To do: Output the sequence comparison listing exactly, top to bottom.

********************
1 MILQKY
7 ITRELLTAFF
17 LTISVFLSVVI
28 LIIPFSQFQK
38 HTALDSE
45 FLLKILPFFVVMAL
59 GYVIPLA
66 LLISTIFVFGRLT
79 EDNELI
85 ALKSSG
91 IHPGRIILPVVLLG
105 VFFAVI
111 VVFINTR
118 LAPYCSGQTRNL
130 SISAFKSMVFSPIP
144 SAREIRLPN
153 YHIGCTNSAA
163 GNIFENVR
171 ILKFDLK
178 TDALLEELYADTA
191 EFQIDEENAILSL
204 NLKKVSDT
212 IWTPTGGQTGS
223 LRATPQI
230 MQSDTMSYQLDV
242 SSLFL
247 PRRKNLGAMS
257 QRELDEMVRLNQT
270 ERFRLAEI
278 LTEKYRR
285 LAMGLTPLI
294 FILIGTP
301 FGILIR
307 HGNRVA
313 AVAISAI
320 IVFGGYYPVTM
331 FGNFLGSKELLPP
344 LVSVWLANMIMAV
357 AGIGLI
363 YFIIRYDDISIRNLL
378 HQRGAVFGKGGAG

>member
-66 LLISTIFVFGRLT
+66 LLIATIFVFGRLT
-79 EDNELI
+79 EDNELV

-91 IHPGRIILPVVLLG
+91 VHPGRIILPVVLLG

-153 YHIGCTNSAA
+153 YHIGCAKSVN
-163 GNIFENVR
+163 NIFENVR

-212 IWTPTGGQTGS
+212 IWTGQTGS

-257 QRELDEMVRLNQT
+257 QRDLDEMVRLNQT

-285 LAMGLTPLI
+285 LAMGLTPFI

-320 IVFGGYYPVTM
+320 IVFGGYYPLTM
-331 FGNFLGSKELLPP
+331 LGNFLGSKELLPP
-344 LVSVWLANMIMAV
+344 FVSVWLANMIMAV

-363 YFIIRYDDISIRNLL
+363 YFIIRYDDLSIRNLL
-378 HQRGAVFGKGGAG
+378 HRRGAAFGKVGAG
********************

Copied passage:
1 MILQKY
7 ITRELLTAFF
17 LTISVFLSVVI
28 LIIPFSQFQK
38 HTALDSE
45 FLLKILPFFVVMAL
59 GYVIPLA
66 LLISTIFVFGRLT
79 EDNELI
85 ALKSSG
91 IHPGRIILPVVLLG
105 VFFAVI
111 VVFINTR
118 LAPYCSGQTRNL
130 SISAFKSMVFSPIP
144 SAREIRLPN
153 YHIGCTNSAA
163 GNIFENVR
171 ILKFDLK
178 TDALLEELYADTA
191 EFQIDEENAILSL
204 NLKKVSDT
212 IWTPTGGQTGS
223 LRATPQI
230 MQSDTMSYQLDV
242 SSLFL
247 PRRKNLGAMS
257 QRELDEMVRLNQT
270 ERFRLAEI
278 LTEKYRR
285 LAMGLTPLI
294 FILIGTP
301 FGILIR
307 HGNRVA
313 AVAISAI
320 IVFGGYYPVTM
331 FGNFLGSKELLPP
344 LVSVWLANMIMAV
357 AGIGLI
363 YFIIRYDDISIRNLL
378 HQRGAVFGKGGAG

>member
-66 LLISTIFVFGRLT
+66 LLIATIFVFGRLT
-79 EDNELI
+79 EDNELV

-91 IHPGRIILPVVLLG
+91 VHPGRIILPVVLLG

-153 YHIGCTNSAA
+153 YHIGCAKSVN
-163 GNIFENVR
+163 NIFENVR

-212 IWTPTGGQTGS
+212 IWTGQTGS

-257 QRELDEMVRLNQT
+257 QRDLDEMVRLNQT

-285 LAMGLTPLI
+285 LAMGLTPFI

-320 IVFGGYYPVTM
+320 IVFGGYYPLTM
-331 FGNFLGSKELLPP
+331 LGNFLGSKELLPP
-344 LVSVWLANMIMAV
+344 FVSVWLANMIMAV

-363 YFIIRYDDISIRNLL
+363 YFIIRYDDLSIRNLL
-378 HQRGAVFGKGGAG
+378 HRRGAAFGKVGAG